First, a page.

The Supreme Court’s decision buys time: More Americans will have a chance to learn what reform means

Now, the power to make a decision about health reform is back where it should be – in the hands of the American people. In November, they will vote.

Ironically, the Supreme Court challenge may have put them in a better position to vote in their own self interest.

When the case went to the Court, a dreary policy debate turned into a contest that piqued our interest. Americans like spectator sports: Who will win? Who will lose?

Thanks to the publicity, some learned that the Affordable Care Act’s mandate will apply only to Americans who don’t have employer-based insurance, Medicaid or Medicare. And while that relatively small group will be subject to a penalty if they don’t buy insurance, they also will be eligible for a subsidy if they do.

Since the Court announced its controversial decison, some media coverage has delved a little deeper into the details of reform.

For example, last week, the Christian Science Monitor offered a quick lesson in “How the Supreme Court Ruling Affects Families.” Consider a “family of four, headed by a 45-year-old, with an income of $60,000″ purchasing their own insurance. In 2014, they “would reap a tax subsidy of $9,308.”

If they didn’t buy insurance, in 2014 they would pay a penalty of $285. Suddenly, health reform doesn’t sound so scary.

I published this post on a few hours ago.  To read the rest of the post, click here

3 thoughts on “The Supreme Court’s decision buys time: More Americans will have a chance to learn what reform means

  1. Hi Maggie:

    This question was asked of me. Is the assitance to pay the premium coming in the form of a tax credit? Your statement here kind of answers it; but, I am curious.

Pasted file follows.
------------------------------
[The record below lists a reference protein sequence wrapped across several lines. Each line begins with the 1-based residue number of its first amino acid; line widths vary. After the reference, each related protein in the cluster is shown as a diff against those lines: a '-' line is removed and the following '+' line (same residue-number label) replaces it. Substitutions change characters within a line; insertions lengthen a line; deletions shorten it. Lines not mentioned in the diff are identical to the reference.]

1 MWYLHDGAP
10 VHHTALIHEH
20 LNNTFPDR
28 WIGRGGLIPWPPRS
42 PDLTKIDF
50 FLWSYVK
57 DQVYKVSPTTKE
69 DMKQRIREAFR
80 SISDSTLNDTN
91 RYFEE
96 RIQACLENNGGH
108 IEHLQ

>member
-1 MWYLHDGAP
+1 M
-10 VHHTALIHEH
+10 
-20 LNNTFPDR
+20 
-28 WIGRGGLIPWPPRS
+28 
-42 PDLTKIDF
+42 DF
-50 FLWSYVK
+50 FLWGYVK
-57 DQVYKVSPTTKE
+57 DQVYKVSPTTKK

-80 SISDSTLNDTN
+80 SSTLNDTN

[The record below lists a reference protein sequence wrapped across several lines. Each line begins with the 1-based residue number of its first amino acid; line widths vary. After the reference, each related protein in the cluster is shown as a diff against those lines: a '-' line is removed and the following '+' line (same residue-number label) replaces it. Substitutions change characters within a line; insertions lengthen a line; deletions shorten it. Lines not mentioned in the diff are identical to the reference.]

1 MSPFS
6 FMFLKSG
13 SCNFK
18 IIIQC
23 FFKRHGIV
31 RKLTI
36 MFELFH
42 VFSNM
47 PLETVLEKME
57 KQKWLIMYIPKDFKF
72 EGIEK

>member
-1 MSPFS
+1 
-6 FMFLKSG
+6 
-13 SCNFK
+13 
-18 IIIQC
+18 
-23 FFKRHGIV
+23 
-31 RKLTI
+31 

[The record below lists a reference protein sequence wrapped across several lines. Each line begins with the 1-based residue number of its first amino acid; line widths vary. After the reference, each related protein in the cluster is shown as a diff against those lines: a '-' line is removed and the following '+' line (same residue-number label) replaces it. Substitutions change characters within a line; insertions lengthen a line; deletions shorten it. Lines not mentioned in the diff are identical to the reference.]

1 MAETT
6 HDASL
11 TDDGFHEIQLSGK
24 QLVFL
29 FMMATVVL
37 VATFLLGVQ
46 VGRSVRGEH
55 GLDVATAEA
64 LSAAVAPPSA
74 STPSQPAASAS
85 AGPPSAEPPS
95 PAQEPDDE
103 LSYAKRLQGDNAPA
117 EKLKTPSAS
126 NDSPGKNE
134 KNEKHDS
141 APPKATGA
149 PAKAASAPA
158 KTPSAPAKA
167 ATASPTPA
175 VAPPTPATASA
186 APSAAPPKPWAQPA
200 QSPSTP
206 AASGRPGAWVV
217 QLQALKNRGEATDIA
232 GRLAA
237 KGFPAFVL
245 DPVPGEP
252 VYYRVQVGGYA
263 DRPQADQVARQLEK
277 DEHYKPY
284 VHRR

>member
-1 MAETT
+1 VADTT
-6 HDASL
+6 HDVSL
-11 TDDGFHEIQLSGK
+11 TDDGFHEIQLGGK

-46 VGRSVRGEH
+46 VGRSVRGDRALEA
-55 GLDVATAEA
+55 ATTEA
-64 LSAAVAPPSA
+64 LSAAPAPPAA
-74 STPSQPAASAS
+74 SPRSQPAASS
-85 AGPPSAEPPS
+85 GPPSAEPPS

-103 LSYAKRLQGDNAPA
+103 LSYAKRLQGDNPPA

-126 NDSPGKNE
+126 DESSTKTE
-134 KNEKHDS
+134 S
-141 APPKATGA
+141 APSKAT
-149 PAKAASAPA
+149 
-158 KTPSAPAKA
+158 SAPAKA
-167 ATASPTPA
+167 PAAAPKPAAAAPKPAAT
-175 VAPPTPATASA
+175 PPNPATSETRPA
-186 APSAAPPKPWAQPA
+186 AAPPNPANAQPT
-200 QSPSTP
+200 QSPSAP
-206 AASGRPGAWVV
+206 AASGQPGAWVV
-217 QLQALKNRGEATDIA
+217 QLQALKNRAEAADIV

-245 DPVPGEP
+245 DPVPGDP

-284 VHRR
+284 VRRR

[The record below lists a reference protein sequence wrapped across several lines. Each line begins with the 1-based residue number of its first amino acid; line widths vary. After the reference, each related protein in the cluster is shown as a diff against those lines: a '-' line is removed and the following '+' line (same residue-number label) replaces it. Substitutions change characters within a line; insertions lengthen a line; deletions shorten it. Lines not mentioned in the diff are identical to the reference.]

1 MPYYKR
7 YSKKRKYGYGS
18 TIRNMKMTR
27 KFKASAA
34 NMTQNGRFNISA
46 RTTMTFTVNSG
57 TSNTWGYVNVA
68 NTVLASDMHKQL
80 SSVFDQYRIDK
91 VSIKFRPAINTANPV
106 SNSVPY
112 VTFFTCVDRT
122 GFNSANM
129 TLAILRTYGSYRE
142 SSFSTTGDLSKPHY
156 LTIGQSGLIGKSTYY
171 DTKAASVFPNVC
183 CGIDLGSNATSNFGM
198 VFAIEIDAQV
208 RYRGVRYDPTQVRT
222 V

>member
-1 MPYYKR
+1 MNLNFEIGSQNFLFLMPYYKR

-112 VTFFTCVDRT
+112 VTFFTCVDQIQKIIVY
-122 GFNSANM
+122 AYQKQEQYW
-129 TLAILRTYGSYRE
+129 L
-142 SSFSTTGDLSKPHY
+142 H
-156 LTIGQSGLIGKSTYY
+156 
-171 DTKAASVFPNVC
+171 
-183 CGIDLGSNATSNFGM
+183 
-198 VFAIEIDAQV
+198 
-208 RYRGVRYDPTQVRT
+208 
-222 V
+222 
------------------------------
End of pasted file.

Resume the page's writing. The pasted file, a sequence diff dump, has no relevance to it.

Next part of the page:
“In 2014, they “would reap a tax subsidy of $9,308.”

    If the families in the lower income brackets have to shell out the entire premium during the year, they may not have enough inome to do so. Is the subsidy payed out throughout the year and monthly? What do you understand this to be in assistance?

  2. run —

    Good question. They have it covered:

    “The credit can be paid in advance to a taxpayer’s insurance company to help cover the cost of premiums.” Moreover “The premium tax credit is refundable so taxpayers who have little or no income tax liability can still benefit.”

    This is the sort of things that I hope the press will be discussing as they fill people on the crucial details that will make reform work.

    We need many articles on various sections of the law: a good, fact-filled piece on tax credits for individuals and families buying their own insurance.
    Another piece on the tax credits that are available to
    small businesses, making it possible for them to offer insurance to employees.
    Etc.,etc. etc. So many details,almost all of them containing good news.

    • Maggie:

      Been thinking about writing such on Angry Bear. Ferreting out things such as the tax credit detail is hard to do. As you know, I am “fairly” knowledgable on the ACA. This one stumped me.